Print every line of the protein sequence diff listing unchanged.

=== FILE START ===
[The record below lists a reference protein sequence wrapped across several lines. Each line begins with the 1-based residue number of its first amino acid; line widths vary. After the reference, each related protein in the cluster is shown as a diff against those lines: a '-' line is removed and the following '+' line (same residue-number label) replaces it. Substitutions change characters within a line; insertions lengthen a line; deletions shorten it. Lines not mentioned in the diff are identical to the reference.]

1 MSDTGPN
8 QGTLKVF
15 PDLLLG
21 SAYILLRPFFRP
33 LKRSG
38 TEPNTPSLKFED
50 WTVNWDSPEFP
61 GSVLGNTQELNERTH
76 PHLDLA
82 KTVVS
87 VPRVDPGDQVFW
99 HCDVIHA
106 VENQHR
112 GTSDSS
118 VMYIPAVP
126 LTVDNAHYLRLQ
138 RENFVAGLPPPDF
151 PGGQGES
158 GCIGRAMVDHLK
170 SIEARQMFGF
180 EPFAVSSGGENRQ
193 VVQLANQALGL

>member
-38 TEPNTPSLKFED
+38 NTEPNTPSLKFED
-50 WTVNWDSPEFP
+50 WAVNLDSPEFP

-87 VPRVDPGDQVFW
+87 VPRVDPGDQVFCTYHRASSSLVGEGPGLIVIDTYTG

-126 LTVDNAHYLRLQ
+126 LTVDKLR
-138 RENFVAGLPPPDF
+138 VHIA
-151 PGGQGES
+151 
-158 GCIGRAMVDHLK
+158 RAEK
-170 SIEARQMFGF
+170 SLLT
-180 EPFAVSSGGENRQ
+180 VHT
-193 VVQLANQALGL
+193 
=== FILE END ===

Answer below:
[The record below lists a reference protein sequence wrapped across several lines. Each line begins with the 1-based residue number of its first amino acid; line widths vary. After the reference, each related protein in the cluster is shown as a diff against those lines: a '-' line is removed and the following '+' line (same residue-number label) replaces it. Substitutions change characters within a line; insertions lengthen a line; deletions shorten it. Lines not mentioned in the diff are identical to the reference.]

1 MSDTGPN
8 QGTLKVF
15 PDLLLG
21 SAYILLRPFFRP
33 LKRSG
38 TEPNTPSLKFED
50 WTVNWDSPEFP
61 GSVLGNTQELNERTH
76 PHLDLA
82 KTVVS
87 VPRVDPGDQVFW
99 HCDVIHA
106 VENQHR
112 GTSDSS
118 VMYIPAVP
126 LTVDNAHYLRLQ
138 RENFVAGLPPPDF
151 PGGQGES
158 GCIGRAMVDHLK
170 SIEARQMFGF
180 EPFAVSSGGENRQ
193 VVQLANQALGL

>member
-38 TEPNTPSLKFED
+38 NTEPNTPSLKFED
-50 WTVNWDSPEFP
+50 WAVNLDSPEFP

-87 VPRVDPGDQVFW
+87 VPRVDPGDQVFCTYHRASSSLVGEGPGLIVIDTYTG

-126 LTVDNAHYLRLQ
+126 LTVDKLR
-138 RENFVAGLPPPDF
+138 VHIA
-151 PGGQGES
+151 
-158 GCIGRAMVDHLK
+158 RAEK
-170 SIEARQMFGF
+170 SLLT
-180 EPFAVSSGGENRQ
+180 VHT
-193 VVQLANQALGL
+193 